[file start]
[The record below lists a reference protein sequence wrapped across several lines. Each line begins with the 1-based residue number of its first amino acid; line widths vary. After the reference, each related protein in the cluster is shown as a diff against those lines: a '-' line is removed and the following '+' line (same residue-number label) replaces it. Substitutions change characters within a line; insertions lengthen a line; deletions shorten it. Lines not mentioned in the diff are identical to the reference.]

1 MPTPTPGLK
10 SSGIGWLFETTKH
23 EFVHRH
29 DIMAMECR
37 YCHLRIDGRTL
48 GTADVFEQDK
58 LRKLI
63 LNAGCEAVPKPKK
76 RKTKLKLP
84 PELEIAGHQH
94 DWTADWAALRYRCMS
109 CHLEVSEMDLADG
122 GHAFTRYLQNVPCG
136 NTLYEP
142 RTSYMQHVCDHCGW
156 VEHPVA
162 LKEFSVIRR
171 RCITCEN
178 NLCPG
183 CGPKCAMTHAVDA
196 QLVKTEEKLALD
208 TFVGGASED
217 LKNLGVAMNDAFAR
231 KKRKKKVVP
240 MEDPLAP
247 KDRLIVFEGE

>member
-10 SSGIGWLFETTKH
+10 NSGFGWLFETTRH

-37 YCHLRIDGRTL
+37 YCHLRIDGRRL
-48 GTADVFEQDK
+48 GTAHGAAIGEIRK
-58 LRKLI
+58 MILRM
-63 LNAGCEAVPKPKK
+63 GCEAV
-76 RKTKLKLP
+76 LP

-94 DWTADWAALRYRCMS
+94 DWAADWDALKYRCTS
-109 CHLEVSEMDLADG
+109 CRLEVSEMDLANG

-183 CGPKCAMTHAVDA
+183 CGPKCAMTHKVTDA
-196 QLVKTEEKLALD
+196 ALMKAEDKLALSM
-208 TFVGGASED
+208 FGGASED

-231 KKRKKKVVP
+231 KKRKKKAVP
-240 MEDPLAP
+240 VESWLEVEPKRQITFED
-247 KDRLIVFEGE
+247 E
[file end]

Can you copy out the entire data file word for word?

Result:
[The record below lists a reference protein sequence wrapped across several lines. Each line begins with the 1-based residue number of its first amino acid; line widths vary. After the reference, each related protein in the cluster is shown as a diff against those lines: a '-' line is removed and the following '+' line (same residue-number label) replaces it. Substitutions change characters within a line; insertions lengthen a line; deletions shorten it. Lines not mentioned in the diff are identical to the reference.]

1 MPTPTPGLK
10 SSGIGWLFETTKH
23 EFVHRH
29 DIMAMECR
37 YCHLRIDGRTL
48 GTADVFEQDK
58 LRKLI
63 LNAGCEAVPKPKK
76 RKTKLKLP
84 PELEIAGHQH
94 DWTADWAALRYRCMS
109 CHLEVSEMDLADG
122 GHAFTRYLQNVPCG
136 NTLYEP
142 RTSYMQHVCDHCGW
156 VEHPVA
162 LKEFSVIRR
171 RCITCEN
178 NLCPG
183 CGPKCAMTHAVDA
196 QLVKTEEKLALD
208 TFVGGASED
217 LKNLGVAMNDAFAR
231 KKRKKKVVP
240 MEDPLAP
247 KDRLIVFEGE

>member
-10 SSGIGWLFETTKH
+10 NSGFGWLFETTRH

-37 YCHLRIDGRTL
+37 YCHLRIDGRRL
-48 GTADVFEQDK
+48 GTAHGAAIGEIRK
-58 LRKLI
+58 MILRM
-63 LNAGCEAVPKPKK
+63 GCEAV
-76 RKTKLKLP
+76 LP

-94 DWTADWAALRYRCMS
+94 DWAADWDALKYRCTS
-109 CHLEVSEMDLADG
+109 CRLEVSEMDLANG

-183 CGPKCAMTHAVDA
+183 CGPKCAMTHKVTDA
-196 QLVKTEEKLALD
+196 ALMKAEDKLALSM
-208 TFVGGASED
+208 FGGASED

-231 KKRKKKVVP
+231 KKRKKKAVP
-240 MEDPLAP
+240 VESWLEVEPKRQITFED
-247 KDRLIVFEGE
+247 E